But the common sense view does not take in the great feedback system that takes that greenhouse gas, and others, out of the atmosphere. Throwing in a complex set of negative and positive feedbacks (the latter being things like, the more water warms, the less it can absorb CO2, and the former being things like, the more CO2, the richer the leafage of certain plants), common sense only gets us as far as a hypothesis. [For an overview of simulations of CO2 increases in the atmosphere, see Multicentury Changes to the Global Climate and Carbon Cycle: Results from a Coupled Climate and Carbon Cycle Model by G. BALA, K. CALDEIRA, A. MIRIN, AND M. WICKETT in Journal of Climate, November 2005.]
It is important to note, here, that the denialist case has to deal with the common sense framework, too. Either they have to show that the CO2 is somehow absorbed, or that its energetic effects are blunted, or that the capacity of the earth system is such that the increase in thermal energy is a wash.
Now, given this starting point, one wants to get a crude sense of the history of the system – the system of climate. In fact, we have only a very tiny sample of the earth’s climate to go on – good continuous records of air temperature don’t go back very far, at most, in some places in England and France, 200 or so years. Reconstructing the climate over the last 4 billion years is, then, a matter of a great deal of deductive work. One needs clues. One of those clues is, indeed, the mix of gases in the atmosphere, which is why ice cores from Greenland, the Arctic and Antarctica are so important to climatology. Here we bump into a fact that seems to be unappreciated in the popular discussion of global warming – when we quote the scientists about past climates, we are quoting theories that depend on our knowledge of the present climate system. In other words, assumptions about the effects of greenhouse gases are implicit in these past climate projections. Thus, we ‘know’ that there was a temperate spike in the Eocene – the Paleocene-Eocene thermal maximum – because we read the evidence with the same tools that are now being applied to the present climate. We’ve taken drillings from the ocean floor and analyzed them “through measurement of stable oxygen isotopes”. [Huber, McCleod, Wing, 198] And after the hypothesis of a massive and sudden increase in the temperature of the oceans, scientists looked around for causes and found evidence for a massive release of… a greenhouse gas. Methane. The gas that is trapped, by the way, in the tundra, which at the moment is, according to every reasonable ground temperature measurement, warming up considerably – in geological time, the warming is split second.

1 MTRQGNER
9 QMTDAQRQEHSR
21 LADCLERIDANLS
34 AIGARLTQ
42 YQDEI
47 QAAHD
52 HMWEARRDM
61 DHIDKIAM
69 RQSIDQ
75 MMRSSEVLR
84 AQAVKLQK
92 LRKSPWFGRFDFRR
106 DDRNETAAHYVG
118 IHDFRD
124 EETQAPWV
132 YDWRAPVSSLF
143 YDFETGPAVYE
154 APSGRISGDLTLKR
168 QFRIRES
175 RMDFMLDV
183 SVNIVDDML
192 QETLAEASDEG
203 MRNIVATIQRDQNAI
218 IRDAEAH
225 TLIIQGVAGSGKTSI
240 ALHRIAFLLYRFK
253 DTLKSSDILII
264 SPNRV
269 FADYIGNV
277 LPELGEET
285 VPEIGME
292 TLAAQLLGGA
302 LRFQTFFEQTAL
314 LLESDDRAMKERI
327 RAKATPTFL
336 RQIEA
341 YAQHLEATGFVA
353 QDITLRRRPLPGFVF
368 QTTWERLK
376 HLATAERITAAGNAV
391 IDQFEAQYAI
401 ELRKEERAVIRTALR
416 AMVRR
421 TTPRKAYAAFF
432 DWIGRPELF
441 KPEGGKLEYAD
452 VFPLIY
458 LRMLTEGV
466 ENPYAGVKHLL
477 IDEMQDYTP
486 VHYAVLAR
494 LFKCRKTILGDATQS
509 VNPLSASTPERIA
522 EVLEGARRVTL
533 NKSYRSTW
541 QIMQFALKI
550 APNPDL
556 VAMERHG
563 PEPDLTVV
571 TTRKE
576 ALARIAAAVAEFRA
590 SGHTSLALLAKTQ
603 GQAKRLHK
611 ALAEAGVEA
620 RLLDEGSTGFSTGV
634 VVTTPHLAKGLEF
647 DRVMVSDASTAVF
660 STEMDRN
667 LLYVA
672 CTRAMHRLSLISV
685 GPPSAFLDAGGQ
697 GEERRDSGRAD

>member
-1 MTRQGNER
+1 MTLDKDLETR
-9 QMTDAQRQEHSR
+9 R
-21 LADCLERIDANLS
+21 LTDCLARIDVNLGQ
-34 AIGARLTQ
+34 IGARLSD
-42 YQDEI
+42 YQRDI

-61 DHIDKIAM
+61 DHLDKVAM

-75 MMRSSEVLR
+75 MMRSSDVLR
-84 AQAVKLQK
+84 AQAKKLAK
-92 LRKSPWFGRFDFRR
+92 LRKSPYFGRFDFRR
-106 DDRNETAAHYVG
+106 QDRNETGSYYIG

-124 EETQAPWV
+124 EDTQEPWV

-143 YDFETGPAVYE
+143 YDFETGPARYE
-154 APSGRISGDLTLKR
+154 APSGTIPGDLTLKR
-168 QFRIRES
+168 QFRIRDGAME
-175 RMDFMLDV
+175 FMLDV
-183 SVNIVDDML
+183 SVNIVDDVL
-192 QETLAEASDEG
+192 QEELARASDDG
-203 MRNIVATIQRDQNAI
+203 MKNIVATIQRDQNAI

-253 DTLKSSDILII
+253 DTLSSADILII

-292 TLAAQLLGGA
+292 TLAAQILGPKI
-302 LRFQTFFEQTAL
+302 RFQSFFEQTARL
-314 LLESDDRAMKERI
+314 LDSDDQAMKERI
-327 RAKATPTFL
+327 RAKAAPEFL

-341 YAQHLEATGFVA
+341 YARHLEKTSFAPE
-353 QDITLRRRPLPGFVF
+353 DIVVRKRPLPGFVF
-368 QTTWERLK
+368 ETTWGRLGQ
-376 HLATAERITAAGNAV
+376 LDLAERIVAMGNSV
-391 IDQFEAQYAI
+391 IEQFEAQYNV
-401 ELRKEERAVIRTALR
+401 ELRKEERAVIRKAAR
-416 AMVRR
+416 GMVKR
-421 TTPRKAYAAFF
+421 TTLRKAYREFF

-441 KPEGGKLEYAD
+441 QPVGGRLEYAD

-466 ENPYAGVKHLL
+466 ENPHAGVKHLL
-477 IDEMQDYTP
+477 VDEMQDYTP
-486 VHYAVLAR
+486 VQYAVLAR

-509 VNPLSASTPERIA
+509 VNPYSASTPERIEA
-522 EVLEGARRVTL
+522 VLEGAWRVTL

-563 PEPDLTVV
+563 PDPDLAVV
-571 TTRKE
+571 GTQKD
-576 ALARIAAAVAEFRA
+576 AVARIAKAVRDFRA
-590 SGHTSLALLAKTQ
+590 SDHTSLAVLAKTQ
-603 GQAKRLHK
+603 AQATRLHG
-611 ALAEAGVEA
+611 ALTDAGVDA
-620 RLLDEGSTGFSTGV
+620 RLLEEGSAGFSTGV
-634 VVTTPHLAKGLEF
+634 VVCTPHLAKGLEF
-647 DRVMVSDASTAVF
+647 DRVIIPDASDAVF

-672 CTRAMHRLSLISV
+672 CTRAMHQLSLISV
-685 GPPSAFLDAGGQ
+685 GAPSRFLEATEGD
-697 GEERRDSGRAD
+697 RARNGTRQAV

Thus, it looks like the denialist position not just go against the scientific ‘consensus’ – it must present a different picture of climate patterns in as much as those patterns are consistent with and read by our current climatology paradigm. It can get around this task by claiming that, a, the statistical models used to put together disparate weather data into trends is flawed, or b, by citing counter evidence that would show, for instance, that the CO2 is not having the effect that is being claimed for it.
You’ll note I’ve left out of account the whole anthrogenic vs. sunspot controversy. I leave it out because it is based on a misreading of the global warming claim. That claim is primarily about the increase in CO2 and its effects, and secondarily about the source of that increase. The climate can warm or cool without anthrogenic intervention. This has been picked up by denialists, curiously enough, as some superargument. Here we leave science per se, and enter the realms of social pathologies, where the argument is really about blame and honor. I love to blame my own self – one of my favorite things – but this counts for little in the controversy thus far.